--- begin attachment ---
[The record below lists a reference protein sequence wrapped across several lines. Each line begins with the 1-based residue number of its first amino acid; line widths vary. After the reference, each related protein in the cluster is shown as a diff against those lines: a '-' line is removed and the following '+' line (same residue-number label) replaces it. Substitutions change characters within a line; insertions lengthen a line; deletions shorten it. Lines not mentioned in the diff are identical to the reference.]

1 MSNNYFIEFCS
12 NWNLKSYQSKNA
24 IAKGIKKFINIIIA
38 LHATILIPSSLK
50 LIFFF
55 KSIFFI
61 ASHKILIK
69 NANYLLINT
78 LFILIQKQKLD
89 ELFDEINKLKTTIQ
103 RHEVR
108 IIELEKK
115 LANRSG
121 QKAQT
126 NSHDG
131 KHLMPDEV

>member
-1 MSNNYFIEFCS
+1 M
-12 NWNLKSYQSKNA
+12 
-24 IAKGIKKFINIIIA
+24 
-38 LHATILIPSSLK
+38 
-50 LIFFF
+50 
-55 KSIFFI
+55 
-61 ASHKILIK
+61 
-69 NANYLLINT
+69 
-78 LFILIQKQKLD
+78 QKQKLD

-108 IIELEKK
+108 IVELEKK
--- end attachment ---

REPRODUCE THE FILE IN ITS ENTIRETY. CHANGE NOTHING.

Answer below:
[The record below lists a reference protein sequence wrapped across several lines. Each line begins with the 1-based residue number of its first amino acid; line widths vary. After the reference, each related protein in the cluster is shown as a diff against those lines: a '-' line is removed and the following '+' line (same residue-number label) replaces it. Substitutions change characters within a line; insertions lengthen a line; deletions shorten it. Lines not mentioned in the diff are identical to the reference.]

1 MSNNYFIEFCS
12 NWNLKSYQSKNA
24 IAKGIKKFINIIIA
38 LHATILIPSSLK
50 LIFFF
55 KSIFFI
61 ASHKILIK
69 NANYLLINT
78 LFILIQKQKLD
89 ELFDEINKLKTTIQ
103 RHEVR
108 IIELEKK
115 LANRSG
121 QKAQT
126 NSHDG
131 KHLMPDEV

>member
-1 MSNNYFIEFCS
+1 M
-12 NWNLKSYQSKNA
+12 
-24 IAKGIKKFINIIIA
+24 
-38 LHATILIPSSLK
+38 
-50 LIFFF
+50 
-55 KSIFFI
+55 
-61 ASHKILIK
+61 
-69 NANYLLINT
+69 
-78 LFILIQKQKLD
+78 QKQKLD

-108 IIELEKK
+108 IVELEKK